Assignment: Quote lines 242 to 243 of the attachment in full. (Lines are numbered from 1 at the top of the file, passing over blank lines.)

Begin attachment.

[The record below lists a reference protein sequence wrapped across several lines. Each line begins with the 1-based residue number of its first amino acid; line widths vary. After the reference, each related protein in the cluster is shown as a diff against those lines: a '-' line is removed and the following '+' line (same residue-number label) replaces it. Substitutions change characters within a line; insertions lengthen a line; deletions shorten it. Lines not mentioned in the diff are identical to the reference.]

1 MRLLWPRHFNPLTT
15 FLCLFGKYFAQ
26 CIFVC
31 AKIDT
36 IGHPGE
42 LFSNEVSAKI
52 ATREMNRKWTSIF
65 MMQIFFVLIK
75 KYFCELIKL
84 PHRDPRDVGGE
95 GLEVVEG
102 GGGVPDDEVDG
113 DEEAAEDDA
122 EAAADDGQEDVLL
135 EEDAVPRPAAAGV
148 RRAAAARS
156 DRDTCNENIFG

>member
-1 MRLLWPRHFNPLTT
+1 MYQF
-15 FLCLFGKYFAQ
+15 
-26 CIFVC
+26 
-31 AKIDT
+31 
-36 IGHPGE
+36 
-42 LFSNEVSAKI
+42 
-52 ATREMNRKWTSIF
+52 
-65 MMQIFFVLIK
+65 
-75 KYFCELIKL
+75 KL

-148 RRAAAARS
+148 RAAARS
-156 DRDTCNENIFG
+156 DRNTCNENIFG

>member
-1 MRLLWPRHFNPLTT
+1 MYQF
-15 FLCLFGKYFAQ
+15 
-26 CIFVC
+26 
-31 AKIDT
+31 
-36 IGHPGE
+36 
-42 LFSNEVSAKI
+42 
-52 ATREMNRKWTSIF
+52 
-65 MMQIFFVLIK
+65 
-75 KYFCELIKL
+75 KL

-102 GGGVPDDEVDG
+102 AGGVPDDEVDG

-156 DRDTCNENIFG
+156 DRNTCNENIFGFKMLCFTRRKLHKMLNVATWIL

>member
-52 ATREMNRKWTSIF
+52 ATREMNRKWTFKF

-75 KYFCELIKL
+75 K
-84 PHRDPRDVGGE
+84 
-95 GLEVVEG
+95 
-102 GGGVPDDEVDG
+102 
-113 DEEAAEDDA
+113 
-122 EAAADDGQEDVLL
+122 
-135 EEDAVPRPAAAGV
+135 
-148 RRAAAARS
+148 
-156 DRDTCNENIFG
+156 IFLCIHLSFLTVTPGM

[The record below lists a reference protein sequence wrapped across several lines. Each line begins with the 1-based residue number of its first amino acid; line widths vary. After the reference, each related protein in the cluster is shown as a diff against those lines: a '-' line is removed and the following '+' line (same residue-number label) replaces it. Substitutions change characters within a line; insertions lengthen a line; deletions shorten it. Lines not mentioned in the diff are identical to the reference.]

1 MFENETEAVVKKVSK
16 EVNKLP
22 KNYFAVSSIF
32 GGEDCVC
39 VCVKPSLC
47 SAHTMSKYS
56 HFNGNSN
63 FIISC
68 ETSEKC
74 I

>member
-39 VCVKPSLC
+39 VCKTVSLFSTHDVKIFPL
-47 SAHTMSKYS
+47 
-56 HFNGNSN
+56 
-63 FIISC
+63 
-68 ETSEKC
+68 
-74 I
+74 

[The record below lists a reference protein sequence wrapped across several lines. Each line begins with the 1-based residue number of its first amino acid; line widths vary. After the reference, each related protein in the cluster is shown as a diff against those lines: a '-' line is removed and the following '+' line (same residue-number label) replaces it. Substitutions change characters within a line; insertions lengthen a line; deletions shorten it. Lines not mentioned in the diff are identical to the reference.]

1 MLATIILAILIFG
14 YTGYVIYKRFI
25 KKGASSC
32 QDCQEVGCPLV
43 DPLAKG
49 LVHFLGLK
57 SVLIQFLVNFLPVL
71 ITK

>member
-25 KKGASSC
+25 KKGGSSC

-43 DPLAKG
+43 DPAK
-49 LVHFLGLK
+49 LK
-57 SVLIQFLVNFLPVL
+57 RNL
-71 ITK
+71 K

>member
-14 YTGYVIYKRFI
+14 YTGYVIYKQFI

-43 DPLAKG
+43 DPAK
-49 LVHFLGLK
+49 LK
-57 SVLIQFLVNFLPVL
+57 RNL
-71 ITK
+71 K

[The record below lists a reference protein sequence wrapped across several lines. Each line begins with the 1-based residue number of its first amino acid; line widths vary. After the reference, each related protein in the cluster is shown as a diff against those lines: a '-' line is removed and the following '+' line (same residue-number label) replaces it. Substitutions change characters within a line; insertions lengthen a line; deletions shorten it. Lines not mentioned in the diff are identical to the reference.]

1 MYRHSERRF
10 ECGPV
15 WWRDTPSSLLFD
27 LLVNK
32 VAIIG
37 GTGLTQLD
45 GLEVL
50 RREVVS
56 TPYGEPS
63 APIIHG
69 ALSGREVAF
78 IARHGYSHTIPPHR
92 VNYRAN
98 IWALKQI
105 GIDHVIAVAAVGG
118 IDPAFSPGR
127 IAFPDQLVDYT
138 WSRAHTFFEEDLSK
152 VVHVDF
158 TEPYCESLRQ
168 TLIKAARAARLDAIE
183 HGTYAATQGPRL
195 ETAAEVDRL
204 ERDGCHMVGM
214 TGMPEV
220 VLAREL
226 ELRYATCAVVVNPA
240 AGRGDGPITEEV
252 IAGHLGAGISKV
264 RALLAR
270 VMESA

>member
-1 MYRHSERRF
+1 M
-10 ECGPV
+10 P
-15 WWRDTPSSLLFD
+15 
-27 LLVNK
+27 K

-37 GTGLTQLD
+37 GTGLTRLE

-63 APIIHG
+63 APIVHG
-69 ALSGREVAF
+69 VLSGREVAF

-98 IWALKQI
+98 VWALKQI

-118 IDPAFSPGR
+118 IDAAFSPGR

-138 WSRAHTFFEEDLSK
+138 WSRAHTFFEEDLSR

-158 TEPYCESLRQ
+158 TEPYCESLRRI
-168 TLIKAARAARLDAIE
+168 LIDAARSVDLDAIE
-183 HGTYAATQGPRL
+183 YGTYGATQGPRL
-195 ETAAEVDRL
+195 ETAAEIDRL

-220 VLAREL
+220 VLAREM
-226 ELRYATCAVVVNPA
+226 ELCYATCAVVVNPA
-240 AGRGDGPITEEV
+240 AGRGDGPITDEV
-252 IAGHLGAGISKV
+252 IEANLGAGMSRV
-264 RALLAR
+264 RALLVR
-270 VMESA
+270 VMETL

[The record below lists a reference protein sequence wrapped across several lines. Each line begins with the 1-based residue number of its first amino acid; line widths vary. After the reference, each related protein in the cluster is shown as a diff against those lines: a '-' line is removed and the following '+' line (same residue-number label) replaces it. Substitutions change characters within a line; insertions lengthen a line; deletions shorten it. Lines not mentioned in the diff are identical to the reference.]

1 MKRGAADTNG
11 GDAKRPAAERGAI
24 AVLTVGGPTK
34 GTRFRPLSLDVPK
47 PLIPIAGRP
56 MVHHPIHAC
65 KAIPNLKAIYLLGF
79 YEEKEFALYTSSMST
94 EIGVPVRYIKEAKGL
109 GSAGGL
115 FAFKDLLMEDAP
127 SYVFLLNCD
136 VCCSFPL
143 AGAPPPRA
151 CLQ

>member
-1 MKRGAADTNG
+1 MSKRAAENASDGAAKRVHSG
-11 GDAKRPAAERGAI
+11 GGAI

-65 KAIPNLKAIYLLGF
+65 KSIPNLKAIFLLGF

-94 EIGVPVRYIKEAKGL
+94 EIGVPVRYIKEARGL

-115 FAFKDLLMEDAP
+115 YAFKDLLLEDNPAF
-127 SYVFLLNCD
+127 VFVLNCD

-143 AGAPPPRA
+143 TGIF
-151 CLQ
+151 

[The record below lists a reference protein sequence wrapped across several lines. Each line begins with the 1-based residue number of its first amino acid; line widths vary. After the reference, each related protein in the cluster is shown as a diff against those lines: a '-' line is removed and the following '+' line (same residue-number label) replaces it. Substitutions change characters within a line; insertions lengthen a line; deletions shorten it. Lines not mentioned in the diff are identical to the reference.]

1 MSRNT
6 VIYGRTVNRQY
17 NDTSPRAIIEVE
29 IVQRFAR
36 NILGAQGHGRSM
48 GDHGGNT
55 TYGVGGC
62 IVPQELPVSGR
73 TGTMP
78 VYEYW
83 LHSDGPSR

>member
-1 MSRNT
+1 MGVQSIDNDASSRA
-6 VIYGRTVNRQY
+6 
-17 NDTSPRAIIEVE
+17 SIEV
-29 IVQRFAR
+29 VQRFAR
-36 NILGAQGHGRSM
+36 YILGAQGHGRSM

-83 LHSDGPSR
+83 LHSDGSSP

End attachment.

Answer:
+127 VFVLNCD

-143 AGAPPPRA